While the first scenario is annoying, the latter creates a dangerous limbo for Canadian gun owners. The RCMP prohibitions tend to be their interpretation and opinion of regulations but Crown prosecutors or individual agencies often may not bother pressing charges knowing how pointless and wasteful of resources it would be to do so.
In this regard, I think every individual has to consult their own conscience about what to do, but personally, I gravitate towards the side of “better safe than sorry.”
Rotate And Test Your Mags
One of the reasons to buy as many mags (also many different models) as you can is so that you can rotate through them.
This is very important to allow you to be able to troubleshoot problems. For example, if your gun is having frequent stoppages, it may be a result of a problem with the gun, the ammo or the mags.
Being able to rule out the mags by testing the gun out with different ones allows you to better troubleshoot other areas.
Moreover rotating magazines is a good way to extend the life of your mags, as you will reduce the overall strain on the mags over a prolonged period of time.
Dropping a single mag 50 times will likely cause it to fail. Dropping 5 mags 10 times each likely won’t cause any of them to fail.
Don’t Lose Your Mags
This sounds obvious, but often times I’m surprised how many competitive shooters don’t take it seriously.
Ranges are often dark, on gravel or in grassy or forested areas.
Magazines are generally a dull, matte color and finish – often black, grey, or some subdued natural color.
I get that it’s neat to look “tacticool” and rock tan or olive colored mags, but the fact is (and I’ve seen it happen frequently as an SO), someone drops a mag during a stage, it disappears, and they spend the next hour looking for it (or don’t find it at all).
Personally, this is why I wrap orange duct tape around the bases of all my mags and write my name or initials on them.
Glock and AR-15 magazines are easy to pick up and walk away with if there’s no way to tell them apart.
One other advantage of making your magazines highly visible is that it speeds up the stage reset and helps improve the flow for SO’s and Match Directors.
As an Match Director, SO, and Stage Designer, please don’t be “that guy” wandering in front of the line looking for his mags (or picking up brass), while the next shooter and SO are getting ready to shoot.
Protect Your Mags
Something unique that I do, especially with my shotgun mags, is add foam padding to the bases of some of my harder to replace magazines.
It looks a little goofy and may be a touch idealistic, but the fact is these mags will hit the ground – hard – and over time, that drop will cause them to break. The idea behind padding them is to stretch that span of time a little bit longer.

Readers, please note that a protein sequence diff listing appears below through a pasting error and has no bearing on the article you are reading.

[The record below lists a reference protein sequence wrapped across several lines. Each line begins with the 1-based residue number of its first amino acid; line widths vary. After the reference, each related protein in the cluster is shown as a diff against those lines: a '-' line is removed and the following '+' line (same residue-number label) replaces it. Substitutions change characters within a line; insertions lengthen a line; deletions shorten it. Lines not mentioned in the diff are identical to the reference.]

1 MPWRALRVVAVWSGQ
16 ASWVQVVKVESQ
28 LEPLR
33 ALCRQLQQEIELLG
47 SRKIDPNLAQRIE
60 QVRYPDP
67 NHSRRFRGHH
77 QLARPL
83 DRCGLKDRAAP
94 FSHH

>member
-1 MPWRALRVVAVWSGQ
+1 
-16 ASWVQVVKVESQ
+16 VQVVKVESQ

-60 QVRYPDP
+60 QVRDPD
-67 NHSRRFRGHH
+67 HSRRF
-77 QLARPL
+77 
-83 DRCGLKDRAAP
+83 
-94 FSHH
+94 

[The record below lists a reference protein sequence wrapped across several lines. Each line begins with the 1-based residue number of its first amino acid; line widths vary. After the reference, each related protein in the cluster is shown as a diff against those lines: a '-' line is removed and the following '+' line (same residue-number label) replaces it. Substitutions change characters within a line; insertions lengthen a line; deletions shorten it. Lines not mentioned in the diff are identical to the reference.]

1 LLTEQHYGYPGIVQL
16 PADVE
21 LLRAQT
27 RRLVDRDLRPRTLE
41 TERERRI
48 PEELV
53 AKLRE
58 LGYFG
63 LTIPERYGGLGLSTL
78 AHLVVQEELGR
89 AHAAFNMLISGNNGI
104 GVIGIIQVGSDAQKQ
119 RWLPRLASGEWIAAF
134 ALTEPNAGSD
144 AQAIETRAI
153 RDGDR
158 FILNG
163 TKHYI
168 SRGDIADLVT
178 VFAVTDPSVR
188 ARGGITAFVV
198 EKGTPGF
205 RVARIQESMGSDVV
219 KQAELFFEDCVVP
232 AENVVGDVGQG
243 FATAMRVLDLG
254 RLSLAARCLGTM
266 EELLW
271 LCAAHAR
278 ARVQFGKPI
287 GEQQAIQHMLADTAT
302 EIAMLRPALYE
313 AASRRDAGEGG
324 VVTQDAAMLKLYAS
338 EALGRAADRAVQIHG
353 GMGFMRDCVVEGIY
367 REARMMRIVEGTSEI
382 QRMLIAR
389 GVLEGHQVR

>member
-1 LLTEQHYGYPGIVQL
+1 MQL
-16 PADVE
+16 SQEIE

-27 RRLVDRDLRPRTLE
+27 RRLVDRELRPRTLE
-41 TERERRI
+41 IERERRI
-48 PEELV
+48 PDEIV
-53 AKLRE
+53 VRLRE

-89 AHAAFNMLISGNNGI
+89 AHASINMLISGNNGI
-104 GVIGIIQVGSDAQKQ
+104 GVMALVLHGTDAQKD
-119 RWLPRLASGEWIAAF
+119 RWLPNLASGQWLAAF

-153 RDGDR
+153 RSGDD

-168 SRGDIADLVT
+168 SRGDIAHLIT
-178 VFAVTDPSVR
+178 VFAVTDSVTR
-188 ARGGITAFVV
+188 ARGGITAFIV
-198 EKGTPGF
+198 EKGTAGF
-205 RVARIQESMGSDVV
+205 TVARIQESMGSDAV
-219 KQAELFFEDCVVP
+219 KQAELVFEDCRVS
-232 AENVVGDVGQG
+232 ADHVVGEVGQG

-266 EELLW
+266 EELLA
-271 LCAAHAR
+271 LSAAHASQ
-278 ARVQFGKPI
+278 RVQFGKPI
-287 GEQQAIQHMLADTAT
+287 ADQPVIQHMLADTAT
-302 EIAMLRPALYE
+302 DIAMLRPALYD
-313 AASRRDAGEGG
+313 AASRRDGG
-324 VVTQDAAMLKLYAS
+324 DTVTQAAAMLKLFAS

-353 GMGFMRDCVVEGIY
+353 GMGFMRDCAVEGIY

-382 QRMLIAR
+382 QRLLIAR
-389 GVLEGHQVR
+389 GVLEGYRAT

Another way to protect your mags is, when practicing with them, to lay down a piece of foam on the floor and practice drops with them unloaded or partially loaded.
The weight may not be right, but it’s better to practice with slightly different weights than to have them fail on you during a stage because it broke while you were practicing with it.
Another component of protecting your mags is to make sure you source quality retention equipment (magazine pouches, cases, etc.) to prevent your mags from being damaged (or lost) during transportation or routine use.
Maintain Your Mags
Mags don’t require a lot of maintenance, but they do require some.
Depending on your level of shooting and wear, it may be a once a year sort of activity. Magazines and magazine springs generally shouldn’t be lubricated, but if they are, a dry lube is best.
The most important part of mag maintenance is to make sure there isn’t any foreign dirt or debris within the magazine body.
One VERY important consideration for Canadians with magazine maintenance is that because many magazines are pinned or lanced to a certain capacity, there may be no way to fully disassemble a magazine to perform such maintenance without removing the pin/lance/rivet, therein rendering the magazine into a prohibited device.
Again, I don’t advocate anyone take the law into their own hands, but one consideration for those seriously concerned with magazine maintenance might be to consider taking their magazines to a certified gunsmith to do it for them.
I don’t know of anyone personally who does this (I tend to buy so many mags, I don’t do much in the way of routine maintenance on them – opting to just rotate through them instead), but it’s an option to consider.
3-Gun is an American sport. As Canadians, because of the prevailing anti-gun culture, it is a challenge for us to get into and stay with it, in particular since critical firearms parts (like magazines) are so difficult to get, and even when we do get them, there is often regulatory complications that range from a nuisance to an outright legal danger.
For Canadians to get into American style 3-Gun shooting takes a significant level of forethought and pre-planning.
Personally, I hope the sport continues to grow and in particular, grow in such away to avoid many of the complications with the Canadian laws and market.
In the meantime, I hope these tips help you get out to the range and get shooting!